I've never ballooned over 230 since then, but have never really gotten under 220 either. Instead, I've kind of floated around at 225, always trying to break 220 (and ultimately 210 or even 200) while only barely managing to prevent 230. It's tough, quite simply, to make significant progress when you have no diet and no exercise regimen. A sedentary lifestyle, when combined with 3,000 calories a day, is very inviting to obesity. According to the BMI standards, I'm overweight as long as I stay above 200 and obese if I ever hit 240. While it's easy for me now to laugh at the prospect of 240 and think, "I'd really need to let myself go for that to happen," history has proven that I can gain fifteen pounds in a couple of months without even noticing. So it's best to always aim to lose, I suppose. I may never realistically see the other side of 200 again, but the everlasting struggle toward it should keep me at least marginally healthy.

So thank you, American Eagle, for allowing your sizes to be red flags for the rest of us. We may not think we're getting bigger, but you'll always be right there to call us extra large when the rest of the apparel places deem us no bigger than medium-sized. Perhaps you're saving lives by raising size awareness. And even if you're not, well, thanks for the decent clothing.


Sarku Japan

I've eaten two or three chicken teriyaki meals at Sarku Japan without ever having ordered or paid for any of them. How, you may ask? One free sample at a time. I love Sarku Japan's chicken teriyaki, and I love that I can always get a bite or two of it for free. This brings up the age old question about whether or not the distribution of free samples helps or hurts a food brand's profit. On the one hand, if Sarku Japan stopped giving out free samples, I would certainly crack eventually and need to finally pay for my own plate full of juicy and heavily-sauced chicken. On the other hand, had Sarku Japan never given out free samples at all, I'd never have known chicken teriyaki could be so delicious. In fact, I never even knew what it really was until I was fourteen years old or so.

This is because the public school cafeterias in my hometown served what were called "teriyaki chicken dippers." They were essentially elongated misshapen grilled chicken nuggets encrusted with hardened sticky soy sauce. There was nothing to "dip" them into, except maybe for your milk, which a friend of mine recently referred to as "dishwater-colored." Indeed, the lunches offered at the elementary, middle, and high schools in my hometown are often tough to remember fondly.

While "teriyaki chicken dippers" were a misnomer, they had nothing on the "bacon burger." This dish contained neither bacon nor a traditional burger. It was a meat patty between two buns. Nobody knew what the meat was. I still don't know what the meat was. To say "mystery meat" is to use a very cliche cafeteria term, but quite honestly, there's nothing else I can even consider calling it. I guess it did sort of taste like bacon, but even that is a stretch. I will say with a little bit of shame that it was pretty tasty, especially for seasoned processed meat; sad as it makes me to admit it, I miss the non-bacon non-burger bacon burger.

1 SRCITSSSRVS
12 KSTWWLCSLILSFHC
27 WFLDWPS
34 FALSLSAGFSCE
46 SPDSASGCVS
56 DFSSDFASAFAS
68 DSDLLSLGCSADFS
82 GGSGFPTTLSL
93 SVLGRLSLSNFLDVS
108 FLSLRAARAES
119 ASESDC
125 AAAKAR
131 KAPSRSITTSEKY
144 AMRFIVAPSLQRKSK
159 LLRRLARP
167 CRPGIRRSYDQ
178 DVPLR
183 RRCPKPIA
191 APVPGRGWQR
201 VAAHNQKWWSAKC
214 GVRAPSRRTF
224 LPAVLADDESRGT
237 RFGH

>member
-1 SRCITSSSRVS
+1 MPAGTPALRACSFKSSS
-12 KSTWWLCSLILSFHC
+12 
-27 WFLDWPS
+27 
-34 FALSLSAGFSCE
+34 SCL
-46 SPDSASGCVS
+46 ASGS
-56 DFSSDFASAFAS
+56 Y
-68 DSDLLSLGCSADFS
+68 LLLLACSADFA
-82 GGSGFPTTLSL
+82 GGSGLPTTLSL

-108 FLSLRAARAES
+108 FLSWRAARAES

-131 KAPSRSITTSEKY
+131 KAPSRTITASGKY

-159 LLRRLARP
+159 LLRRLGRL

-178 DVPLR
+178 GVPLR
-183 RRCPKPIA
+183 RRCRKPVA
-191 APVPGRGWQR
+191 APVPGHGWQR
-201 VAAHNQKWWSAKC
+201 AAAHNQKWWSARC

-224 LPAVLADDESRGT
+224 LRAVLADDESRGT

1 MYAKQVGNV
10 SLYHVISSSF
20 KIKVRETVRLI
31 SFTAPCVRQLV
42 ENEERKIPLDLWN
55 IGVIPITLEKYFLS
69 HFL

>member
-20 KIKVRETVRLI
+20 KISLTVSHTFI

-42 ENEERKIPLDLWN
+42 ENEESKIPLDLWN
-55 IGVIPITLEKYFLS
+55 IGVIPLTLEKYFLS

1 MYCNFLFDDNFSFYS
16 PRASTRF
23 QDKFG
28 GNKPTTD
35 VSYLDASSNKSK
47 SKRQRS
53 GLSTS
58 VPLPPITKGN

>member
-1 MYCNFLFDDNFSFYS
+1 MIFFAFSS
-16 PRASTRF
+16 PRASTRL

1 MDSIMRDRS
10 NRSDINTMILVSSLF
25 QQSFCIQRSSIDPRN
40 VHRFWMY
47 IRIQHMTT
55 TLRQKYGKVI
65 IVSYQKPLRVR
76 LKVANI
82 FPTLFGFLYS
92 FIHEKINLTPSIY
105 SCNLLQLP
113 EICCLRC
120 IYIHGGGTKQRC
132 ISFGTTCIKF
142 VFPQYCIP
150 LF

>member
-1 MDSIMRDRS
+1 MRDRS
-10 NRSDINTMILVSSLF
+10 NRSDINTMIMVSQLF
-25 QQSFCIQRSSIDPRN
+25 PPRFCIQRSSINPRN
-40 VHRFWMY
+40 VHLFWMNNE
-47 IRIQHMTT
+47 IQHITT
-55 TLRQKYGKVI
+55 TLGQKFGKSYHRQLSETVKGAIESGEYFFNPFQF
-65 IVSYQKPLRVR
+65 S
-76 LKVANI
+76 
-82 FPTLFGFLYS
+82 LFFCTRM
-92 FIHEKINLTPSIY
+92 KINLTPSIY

Another great lunch name was "KFC-style chicken." Why not just call it fried chicken? It was terrible, overcooked, and dry, in stark contrast to actual KFC chicken, which is a wonderfully oily mess of delicious and greasy meat. At KFC, you crave the chicken skin; with KFC-style chicken, the skin was too hardened to chew, and tasteless anyway.

My personal favorite, comically speaking, was the lunch called "french toast sticks." This dish consisted of a hash brown triangle, a sausage patty, and a pair of french toast sticks. The sticks were good - so good, in fact, that I always wished the school had provided me with more than two. I would hardly consider anything less than eight to ten french toast sticks a meal. I understand the desire to combat childhood obesity, but two french toast sticks, an entree? That's a 150-calorie meal. So much for growing up big and strong. Then again, the sausage patty was so greasy that it may have been the focal point of the meal design. In one of my more successful childhood experiments I managed to use seven different napkins to absorb all of the grease from one sausage patty. Two alone were used just to wipe it down before the wringing could even begin.

I began this entry by noting that I have eaten two or three Sarku Japan meals without ever having paid for one. I'll now confess that in my twelve years of grade school, I ate about twenty meals I never paid for. Now, I consider myself an honest man, and have never stolen or shoplifted a thing in my life. Except from my school cafeteria. I would ask for "double nuggets" and eat one serving's worth in line waiting to pay. I would hold slices of pizza under my lunch tray while paying for what was on top of it. I would sneak a couple of milk cartons into my big front sweatshirt pocket. Never did I steal entire meals; I just sometimes found myself hungry enough to eat two while only having enough money on me for one. I would simply want just a little bit more food than I had paid for. It's just like taking a free sample from Sarku Japan with no intention of eating there.